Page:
“‘Comrades,’ he said quietly, ‘do you know who is responsible for this? Do you know the enemy who has come in the night and overthrown our windmill? SNOWBALL!… Comrades, here and now I pronounce the death sentence upon Snowball. “Animal Hero, Second Class”, and half a bushel of apples to any animal who brings him to justice. A full bushel to anyone who captures him alive!’… The animals were shocked beyond… everyone began thinking out ways of catching Snowball.” (Orwell 47-48)

This quote signifies how good Napoleon is with manipulating others to reach his desired goal which is sole leadership.

Animals seemed to be convinced with Napoleon’s speech even though there was no evidence of Snowball overthrowing the windmill. At this point Napoleon’s power begins to rise, there is no power struggle left anymore, from now on his only goal is to maintain his power. He has nine brutal and vicious dogs which he, later on, uses against other animals to scare or kill them if they show any sign of disobedience, as he did with the hens when they refused to trade their eggs with humans first he starved them then killed them with his dogs, “…Napoleon raises them specifically to be his own little private army: he takes them from their parents as puppies…No wonder they become little monsters” (Orwell 12) the nine dogs represent Stalin’s police force—NKVD. One of the leaders on the farm, Squealer a smooth-tongued pig who is a master at manipulating language to make animals obey Napoleon. As Napoleon achieves absolute power, he and Squealer start to distort The Seven Commandments, “No animal shall wear clothes, no animal shall sleep in a bed, no animal shall drink alcohol, no animal shall kill any other animal…” (Orwell 15) Napoleon and the other pigs they start to sleep on beds, wear clothes, drink alcohol… The animals start to question the situation with bewilderment, Squealer rewords the commandments or uses how thinking is hard work for pigs as justification for their actions. Elements such as beds, alcohol, and clothes are considered as a luxury since before Jonas’s expel only Jonas and his men possessed these not other animals. In the beginning, pigs created The Seven Commandments to avoid inequality, “All animals are equal.” (Orwell 15) through Napoleon’s rise to absolute power he changes it to “All animals are equal, but some animals are more equal than others” with this slight change the meaning of equality loses its meaning; inequality, there is no term such as more or less equal. In the relation between history and the novella, Vyacheslav Molotov—who was head of Communist propaganda—worked for Stalin to maintain a good image for him. He used manipulation of language to convince people to follow Stalin. Squealer could also be representing the Soviet newspaper Pravda, (Russian: “Truth”) one of the most powerful propaganda tools used by Stalin towards proletarians, (e.g., Boxer, the horse). During Stalin’s ruling, nearly six million people have died because of how brutal his regime was. The remaining has lived a miserable life; he sent whoever opposed him to a gulag which they ended up being murdered, Stalin’s demeanor towards disobedience is represented through Napoleon’s use of power through scaring other animals with his dogs, as previously mentioned.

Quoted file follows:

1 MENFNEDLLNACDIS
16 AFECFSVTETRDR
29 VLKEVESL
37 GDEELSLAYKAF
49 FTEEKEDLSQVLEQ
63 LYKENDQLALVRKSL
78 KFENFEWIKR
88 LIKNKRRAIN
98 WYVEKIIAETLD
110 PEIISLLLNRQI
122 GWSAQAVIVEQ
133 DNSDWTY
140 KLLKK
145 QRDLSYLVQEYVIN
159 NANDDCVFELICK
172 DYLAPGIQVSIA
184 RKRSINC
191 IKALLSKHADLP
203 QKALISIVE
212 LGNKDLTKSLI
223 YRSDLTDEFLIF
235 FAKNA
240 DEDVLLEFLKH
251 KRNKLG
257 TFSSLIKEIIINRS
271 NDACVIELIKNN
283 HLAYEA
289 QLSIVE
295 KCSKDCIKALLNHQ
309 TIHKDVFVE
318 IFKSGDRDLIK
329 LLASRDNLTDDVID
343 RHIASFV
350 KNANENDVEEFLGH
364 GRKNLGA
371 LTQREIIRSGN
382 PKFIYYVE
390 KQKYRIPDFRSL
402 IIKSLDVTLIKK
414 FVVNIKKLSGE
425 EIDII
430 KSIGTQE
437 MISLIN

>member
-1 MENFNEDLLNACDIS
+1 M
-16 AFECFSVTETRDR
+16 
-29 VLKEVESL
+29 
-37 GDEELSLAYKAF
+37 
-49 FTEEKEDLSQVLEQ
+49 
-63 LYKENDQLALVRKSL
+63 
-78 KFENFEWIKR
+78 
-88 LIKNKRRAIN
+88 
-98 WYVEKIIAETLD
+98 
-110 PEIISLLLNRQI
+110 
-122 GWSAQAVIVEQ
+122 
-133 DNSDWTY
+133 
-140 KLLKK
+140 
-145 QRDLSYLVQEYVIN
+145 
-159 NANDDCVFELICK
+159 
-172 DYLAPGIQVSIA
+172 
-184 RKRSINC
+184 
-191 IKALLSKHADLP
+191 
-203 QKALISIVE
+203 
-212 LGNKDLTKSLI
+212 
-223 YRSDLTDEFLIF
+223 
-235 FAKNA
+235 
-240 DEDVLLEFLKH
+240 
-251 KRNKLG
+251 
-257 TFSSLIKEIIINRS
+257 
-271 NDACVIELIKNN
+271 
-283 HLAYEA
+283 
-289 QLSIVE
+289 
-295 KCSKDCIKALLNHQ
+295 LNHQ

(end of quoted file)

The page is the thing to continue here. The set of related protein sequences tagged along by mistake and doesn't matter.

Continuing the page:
This essay demonstrates how through Orwell’s perception, absolute power leads to a nation’s corruption in Animal Farm. George Orwell uses animals under oppression as a symbol for the working class to satirize the Russian Revolution. In the story, animals rebel against their oppressive masters to achieve equality. With time, due to the leader’s prioritizing power maintenance and superiority leads the farm—which stands for the nation— yet to another hierarchical system.